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Divorce in Connecticut

About the Divorce Process

As a Connecticut divorce and family lawyer since 1998, attorney Eric Posmantier understands that the divorce process can be overwhelming for clients. Although divorce is often a complex process, it doesn’t have to be something that is confusing for you or your family. That is why, from the earliest stages of working with our firm, Attorney Posmantier will walk you through the divorce process step by step, answer your questions, and obtain the information necessary to address all aspects of your divorce in Connecticut. Below is a very brief overview of what the divorce process generally entails.

The Divorce Process

1. Initial Attorney Meeting

No two divorces are alike. We will analyze your spouse’s and your background, finances, and if the divorce involves children, your children and their needs.

In most circumstances, we do not charge for the initial meeting. In lieu of a fee, as a “pay it forward” initiative, if you feel the consult was valuable, we ask only that you make a donation of any amount to a charitable organization called Give Kids the World.

2. Grounds For Divorce

You do not need to prove grounds for the divorce beyond that the marriage has “broken down irretrievably”. There are other grounds allowed for divorce in Connecticut, which should be discussed with your attorney. Learn More

3. Court Filing

In order to officially start the divorce process, the filing party must complete and serve on the other party the following three forms:

The timing and method of service of process should be carefully considered because it will set the tone for the weeks and months to follow.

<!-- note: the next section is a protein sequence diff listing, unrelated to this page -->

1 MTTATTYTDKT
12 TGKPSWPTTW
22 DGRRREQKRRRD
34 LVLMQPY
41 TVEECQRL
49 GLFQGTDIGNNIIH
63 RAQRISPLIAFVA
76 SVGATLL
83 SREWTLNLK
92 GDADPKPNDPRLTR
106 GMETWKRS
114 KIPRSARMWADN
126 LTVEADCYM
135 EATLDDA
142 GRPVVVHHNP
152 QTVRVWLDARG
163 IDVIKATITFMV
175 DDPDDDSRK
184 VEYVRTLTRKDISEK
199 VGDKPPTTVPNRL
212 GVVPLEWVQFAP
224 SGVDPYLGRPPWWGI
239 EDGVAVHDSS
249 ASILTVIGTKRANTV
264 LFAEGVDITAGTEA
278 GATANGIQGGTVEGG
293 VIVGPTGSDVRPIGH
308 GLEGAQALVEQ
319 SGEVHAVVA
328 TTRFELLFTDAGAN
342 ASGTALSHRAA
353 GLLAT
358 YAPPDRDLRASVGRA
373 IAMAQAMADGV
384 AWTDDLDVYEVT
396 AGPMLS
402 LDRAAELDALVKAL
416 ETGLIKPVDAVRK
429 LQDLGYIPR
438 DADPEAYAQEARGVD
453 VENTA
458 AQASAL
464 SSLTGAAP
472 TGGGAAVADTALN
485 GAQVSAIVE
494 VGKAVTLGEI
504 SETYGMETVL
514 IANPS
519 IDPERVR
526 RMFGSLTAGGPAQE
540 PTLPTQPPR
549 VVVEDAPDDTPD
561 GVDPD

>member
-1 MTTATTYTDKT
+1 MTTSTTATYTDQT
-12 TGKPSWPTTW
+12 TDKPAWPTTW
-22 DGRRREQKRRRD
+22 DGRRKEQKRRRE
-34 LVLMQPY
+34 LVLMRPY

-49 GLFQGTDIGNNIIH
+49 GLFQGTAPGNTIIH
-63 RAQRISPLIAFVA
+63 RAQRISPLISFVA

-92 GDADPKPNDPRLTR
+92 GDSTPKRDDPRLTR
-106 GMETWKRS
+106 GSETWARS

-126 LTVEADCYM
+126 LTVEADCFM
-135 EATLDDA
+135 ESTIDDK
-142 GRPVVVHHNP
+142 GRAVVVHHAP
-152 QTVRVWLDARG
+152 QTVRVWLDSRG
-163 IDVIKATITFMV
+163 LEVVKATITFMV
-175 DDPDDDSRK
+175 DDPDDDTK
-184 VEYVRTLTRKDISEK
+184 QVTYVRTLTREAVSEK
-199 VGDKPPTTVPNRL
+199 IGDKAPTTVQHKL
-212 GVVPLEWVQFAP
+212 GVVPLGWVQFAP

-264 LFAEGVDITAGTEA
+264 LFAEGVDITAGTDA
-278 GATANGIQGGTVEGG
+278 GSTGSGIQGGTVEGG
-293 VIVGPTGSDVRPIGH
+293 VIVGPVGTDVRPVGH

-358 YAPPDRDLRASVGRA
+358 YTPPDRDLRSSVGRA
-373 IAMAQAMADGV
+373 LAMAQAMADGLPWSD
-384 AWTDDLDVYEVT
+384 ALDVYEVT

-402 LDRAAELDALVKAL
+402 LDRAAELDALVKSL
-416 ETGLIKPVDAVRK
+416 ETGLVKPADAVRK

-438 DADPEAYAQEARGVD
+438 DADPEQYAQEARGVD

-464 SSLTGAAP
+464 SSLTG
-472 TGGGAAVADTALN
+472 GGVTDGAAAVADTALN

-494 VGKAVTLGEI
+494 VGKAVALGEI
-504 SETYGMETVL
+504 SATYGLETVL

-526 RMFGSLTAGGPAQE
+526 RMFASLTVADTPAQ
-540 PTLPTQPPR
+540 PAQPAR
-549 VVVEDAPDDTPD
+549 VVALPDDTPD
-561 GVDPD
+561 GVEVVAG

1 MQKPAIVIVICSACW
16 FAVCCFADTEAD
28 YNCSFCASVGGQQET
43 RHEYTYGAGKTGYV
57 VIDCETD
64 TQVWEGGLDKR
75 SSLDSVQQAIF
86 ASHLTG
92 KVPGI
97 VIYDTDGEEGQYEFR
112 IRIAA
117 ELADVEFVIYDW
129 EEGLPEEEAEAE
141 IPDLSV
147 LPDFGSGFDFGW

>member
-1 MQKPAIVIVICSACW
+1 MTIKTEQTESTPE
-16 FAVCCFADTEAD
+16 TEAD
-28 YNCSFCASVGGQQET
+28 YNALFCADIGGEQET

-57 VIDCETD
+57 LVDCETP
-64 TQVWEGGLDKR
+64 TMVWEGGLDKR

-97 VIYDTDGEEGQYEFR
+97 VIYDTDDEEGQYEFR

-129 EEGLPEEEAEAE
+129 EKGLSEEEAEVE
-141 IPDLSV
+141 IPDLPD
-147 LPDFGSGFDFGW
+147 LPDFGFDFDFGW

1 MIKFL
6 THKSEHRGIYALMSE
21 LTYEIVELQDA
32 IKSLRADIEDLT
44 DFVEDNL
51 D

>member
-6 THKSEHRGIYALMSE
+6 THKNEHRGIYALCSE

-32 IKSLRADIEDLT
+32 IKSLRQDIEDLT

4. Next Steps

The next steps usually involve the negotiation of a parenting plan (if applicable), and the exchange of information, such as financial institution statements. The latter part is often called “the discovery process”.  Additionally, each party is required to complete a document called a “financial affidavit”. The financial affidavit must be completed carefully because it is sworn under oath, and ultimately becomes the cornerstone of the final negotiation or trial.

Once the discovery process is completed, a financial negotiation will occur. That negotiation can occur through each party’s counsel, or with the help of a neutral facilitator (such as an attorney-mediator or judge-mediator).

5. The Final Steps or Trial

Prior to the pandemic, upon settlement, at least one party had to go to court for a relatively quick final divorce hearing in front of a judge. Recently, the rules changed whereby all of the necessary settlement documents can be submitted electronically, and a court appearance is no longer required. Instead, the judge reviews the documents at his or her leisure, and then a notice is sent out to both parties indicating whether the settlement documents have been approved by the judge. If they are approved, then a final judgment of divorce is entered immediately.

If the parties to the divorce cannot reach an agreement on all issues, then the court will schedule a trial to occur. Trial dates usually occur 12 to 24 months following the commencement of the divorce action.

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